• 03.08.16

Square’s First Earnings Report: Can Dorsey Turn Things Around?

Expectations aren’t high for Square’s first earnings as a public company. But is it really Jack Dorsey’s fault?

Square’s First Earnings Report: Can Dorsey Turn Things Around?
[Photo: Andrew Burton/Getty Images]

Today is a milestone for Square: Its first earnings report as a publicly traded company. The mobile payments firm, which filed for its IPO late last year, isn’t expected to blow away investors with its 4Q and fiscal year results. Is it just early for Square or is this a sign that major changes are needed?


After markets close today, Square is expected to report a loss of 10 cents per share on $344.4 million in revenue, according to USA Today.

It’s not that Square isn’t making money. During the first half of 2015, the company’s revenue grew 51% over the same period in 2014. At the same time, its costs remained high and losses have mounted. All told, the company reported a total loss of $154.1 million in 2014. Today, we’ll learn whether Square has managed to close that gap over the last year. Recent reports suggest that the company’s revenue growth has been slowing down.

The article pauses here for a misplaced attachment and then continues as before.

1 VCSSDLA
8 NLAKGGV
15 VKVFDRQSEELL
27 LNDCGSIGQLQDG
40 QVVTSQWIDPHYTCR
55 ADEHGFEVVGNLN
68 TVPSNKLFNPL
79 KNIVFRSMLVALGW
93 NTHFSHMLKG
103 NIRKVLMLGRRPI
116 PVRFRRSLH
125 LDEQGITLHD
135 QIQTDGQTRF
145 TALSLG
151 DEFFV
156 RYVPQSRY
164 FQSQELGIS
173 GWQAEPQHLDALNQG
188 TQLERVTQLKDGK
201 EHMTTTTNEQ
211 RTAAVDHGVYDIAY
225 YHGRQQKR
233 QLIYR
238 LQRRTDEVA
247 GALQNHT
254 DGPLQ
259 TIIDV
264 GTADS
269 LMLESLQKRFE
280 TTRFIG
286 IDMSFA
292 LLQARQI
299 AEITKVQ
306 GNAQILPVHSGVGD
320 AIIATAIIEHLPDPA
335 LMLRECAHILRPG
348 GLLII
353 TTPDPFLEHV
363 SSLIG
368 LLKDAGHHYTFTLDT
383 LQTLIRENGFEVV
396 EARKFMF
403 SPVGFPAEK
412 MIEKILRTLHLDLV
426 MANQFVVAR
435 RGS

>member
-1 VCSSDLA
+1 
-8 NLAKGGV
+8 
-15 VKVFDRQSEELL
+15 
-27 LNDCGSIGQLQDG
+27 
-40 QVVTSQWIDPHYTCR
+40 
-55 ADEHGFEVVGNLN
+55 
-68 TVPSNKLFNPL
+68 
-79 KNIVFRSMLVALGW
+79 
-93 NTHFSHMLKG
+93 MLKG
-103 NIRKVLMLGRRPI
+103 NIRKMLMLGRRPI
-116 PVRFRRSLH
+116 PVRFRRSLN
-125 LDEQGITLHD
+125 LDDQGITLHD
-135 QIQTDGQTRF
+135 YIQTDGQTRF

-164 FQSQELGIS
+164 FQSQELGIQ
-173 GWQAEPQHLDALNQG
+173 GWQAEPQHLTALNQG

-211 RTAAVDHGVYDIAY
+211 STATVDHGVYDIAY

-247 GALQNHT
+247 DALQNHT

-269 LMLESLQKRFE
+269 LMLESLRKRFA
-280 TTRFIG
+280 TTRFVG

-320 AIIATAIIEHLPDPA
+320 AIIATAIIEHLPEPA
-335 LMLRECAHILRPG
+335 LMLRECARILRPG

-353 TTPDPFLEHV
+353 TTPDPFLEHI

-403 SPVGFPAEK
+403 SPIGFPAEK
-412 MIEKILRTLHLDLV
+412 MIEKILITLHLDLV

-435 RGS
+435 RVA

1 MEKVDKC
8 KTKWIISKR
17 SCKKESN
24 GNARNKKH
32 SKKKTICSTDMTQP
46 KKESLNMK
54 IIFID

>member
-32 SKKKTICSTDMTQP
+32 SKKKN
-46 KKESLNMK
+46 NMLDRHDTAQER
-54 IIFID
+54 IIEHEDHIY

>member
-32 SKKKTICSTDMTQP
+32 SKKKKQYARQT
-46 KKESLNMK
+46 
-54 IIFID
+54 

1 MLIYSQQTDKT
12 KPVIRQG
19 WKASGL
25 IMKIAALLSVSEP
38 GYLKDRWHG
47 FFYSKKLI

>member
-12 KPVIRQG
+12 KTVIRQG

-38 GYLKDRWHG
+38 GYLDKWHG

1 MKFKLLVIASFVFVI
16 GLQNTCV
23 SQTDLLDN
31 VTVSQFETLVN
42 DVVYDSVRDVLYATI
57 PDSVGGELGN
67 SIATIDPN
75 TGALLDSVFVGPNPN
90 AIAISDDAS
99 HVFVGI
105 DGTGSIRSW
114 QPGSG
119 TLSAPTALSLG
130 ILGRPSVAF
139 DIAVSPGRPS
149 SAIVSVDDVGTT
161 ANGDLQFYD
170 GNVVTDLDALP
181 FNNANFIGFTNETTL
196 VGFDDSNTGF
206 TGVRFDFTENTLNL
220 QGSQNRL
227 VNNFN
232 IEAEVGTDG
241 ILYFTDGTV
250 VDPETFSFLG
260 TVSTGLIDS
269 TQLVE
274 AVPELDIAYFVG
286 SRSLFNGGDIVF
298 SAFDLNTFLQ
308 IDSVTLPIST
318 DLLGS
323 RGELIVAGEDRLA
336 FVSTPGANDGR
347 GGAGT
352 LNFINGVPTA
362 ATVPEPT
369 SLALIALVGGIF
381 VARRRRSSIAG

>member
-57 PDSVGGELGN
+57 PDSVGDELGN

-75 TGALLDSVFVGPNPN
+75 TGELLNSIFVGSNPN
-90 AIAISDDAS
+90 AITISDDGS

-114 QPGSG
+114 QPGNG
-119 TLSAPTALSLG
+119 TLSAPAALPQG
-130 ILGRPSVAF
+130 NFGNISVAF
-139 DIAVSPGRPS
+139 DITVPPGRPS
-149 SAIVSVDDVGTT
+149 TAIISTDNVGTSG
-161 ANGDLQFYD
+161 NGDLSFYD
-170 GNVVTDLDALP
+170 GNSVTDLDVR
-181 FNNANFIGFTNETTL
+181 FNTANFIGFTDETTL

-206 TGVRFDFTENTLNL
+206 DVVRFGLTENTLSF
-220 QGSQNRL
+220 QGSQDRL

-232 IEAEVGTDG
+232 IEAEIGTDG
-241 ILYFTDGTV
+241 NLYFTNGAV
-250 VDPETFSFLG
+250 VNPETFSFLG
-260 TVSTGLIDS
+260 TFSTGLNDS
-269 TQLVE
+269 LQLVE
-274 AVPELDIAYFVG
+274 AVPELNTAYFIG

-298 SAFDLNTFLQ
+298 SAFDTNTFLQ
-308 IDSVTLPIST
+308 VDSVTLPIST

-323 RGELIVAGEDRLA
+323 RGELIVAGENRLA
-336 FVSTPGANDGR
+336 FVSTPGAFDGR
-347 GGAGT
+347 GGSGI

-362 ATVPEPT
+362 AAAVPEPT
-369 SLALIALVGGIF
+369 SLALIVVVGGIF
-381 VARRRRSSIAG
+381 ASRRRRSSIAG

If Square is indeed struggling to inch toward profitability, many investors will point to one obvious culprit: Jack Dorsey. It’s not that the founder and CEO of Square isn’t a good businessman. He just may be distracted: Last year, he officially signed on as the permanent CEO of Twitter, another company he helped found. From day one, many have expressed concern about Dorsey’s ability to effectively lead two publicly traded companies at once. Dorsey’s double duty is cited as a “red flag” by Seeking Alpha, which points to Elon Musk and Steve Jobs as famous examples of CEOs who were forced to back off the challenging task of co-leading two companies at once.

Square foresaw this type of criticism from the outset, going so far as to mention Dorsey’s double duty in its S-1 filing last year. The company will likely address the issue once again in today’s earnings call. But if revenue growth doesn’t pick up the pace soon, we may well be seeing some big changes at Square’s headquarters in 2016.

About the author

John Paul Titlow is a writer at Fast Company focused on music and technology, among other things.